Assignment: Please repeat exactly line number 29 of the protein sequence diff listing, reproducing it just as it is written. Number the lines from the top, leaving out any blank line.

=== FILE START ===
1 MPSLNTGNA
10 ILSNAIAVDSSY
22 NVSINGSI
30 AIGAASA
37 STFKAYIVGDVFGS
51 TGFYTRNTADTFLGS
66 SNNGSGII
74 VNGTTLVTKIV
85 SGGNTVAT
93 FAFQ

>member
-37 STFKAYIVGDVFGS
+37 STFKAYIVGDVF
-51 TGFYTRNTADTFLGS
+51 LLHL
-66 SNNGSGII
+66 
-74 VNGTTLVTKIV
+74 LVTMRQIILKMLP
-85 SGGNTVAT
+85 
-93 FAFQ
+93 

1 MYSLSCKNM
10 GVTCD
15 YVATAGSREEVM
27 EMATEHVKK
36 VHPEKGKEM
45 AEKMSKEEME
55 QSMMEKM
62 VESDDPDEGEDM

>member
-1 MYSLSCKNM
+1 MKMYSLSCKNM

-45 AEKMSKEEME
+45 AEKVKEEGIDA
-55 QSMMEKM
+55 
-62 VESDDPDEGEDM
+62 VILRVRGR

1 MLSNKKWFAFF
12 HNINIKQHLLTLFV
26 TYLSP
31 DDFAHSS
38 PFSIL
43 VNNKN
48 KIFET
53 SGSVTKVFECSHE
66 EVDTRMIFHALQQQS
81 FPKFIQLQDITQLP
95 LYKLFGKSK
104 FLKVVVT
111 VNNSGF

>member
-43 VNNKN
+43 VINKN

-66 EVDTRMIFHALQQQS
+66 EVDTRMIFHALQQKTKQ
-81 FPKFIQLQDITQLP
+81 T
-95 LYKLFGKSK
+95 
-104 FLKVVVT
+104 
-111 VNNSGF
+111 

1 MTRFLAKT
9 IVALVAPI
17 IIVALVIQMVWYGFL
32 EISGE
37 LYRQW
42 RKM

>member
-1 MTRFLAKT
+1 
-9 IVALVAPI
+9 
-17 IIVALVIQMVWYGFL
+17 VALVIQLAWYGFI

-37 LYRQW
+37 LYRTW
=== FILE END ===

45 AEKMSKEEME